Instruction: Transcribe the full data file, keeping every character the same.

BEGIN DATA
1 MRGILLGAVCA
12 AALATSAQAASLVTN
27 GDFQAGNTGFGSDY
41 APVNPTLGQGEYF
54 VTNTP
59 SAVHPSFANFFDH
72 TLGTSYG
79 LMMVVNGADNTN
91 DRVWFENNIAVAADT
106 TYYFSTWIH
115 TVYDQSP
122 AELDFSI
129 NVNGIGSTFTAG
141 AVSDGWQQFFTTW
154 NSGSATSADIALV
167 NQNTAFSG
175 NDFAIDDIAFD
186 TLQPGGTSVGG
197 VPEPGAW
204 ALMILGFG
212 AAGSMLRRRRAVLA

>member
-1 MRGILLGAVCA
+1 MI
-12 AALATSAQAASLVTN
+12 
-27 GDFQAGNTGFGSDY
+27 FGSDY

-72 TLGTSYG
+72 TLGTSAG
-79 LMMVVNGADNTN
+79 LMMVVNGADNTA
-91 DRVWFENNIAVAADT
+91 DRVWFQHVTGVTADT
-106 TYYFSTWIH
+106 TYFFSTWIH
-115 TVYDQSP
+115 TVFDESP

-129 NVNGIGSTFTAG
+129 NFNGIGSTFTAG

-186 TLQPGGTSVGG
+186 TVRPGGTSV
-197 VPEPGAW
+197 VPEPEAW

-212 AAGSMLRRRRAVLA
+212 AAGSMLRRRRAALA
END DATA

1 MRGILLGAVCA
12 AALATSAQAASLVTN
27 GDFQAGNTGFGSDY
41 APVNPTLGQGEYF
54 VTNTP
59 SAVHPSFANFFDH
72 TLGTSYG
79 LMMVVNGADNTN
91 DRVWFENNIAVAADT
106 TYYFSTWIH
115 TVYDQSP
122 AELDFSI
129 NVNGIGSTFTAG
141 AVSDGWQQFFTTW
154 NSGSATSADIALV
167 NQNTAFSG
175 NDFAIDDIAFD
186 TLQPGGTSVGG
197 VPEPGAW
204 ALMILGFG
212 AAGSMLRRRRAVLA

>member
-1 MRGILLGAVCA
+1 MI
-12 AALATSAQAASLVTN
+12 
-27 GDFQAGNTGFGSDY
+27 FGSDY

-72 TLGTSYG
+72 TLGTSAG
-79 LMMVVNGADNTN
+79 LMMVVNGADNTA
-91 DRVWFENNIAVAADT
+91 DRVWFQHVTGVTADT
-106 TYYFSTWIH
+106 TYFFSTWIH
-115 TVYDQSP
+115 TVFDESP

-129 NVNGIGSTFTAG
+129 NFNGIGSTFTAG

-186 TLQPGGTSVGG
+186 TVRPGGTSV
-197 VPEPGAW
+197 VPEPEAW

-212 AAGSMLRRRRAVLA
+212 AAGSMLRRRRAALA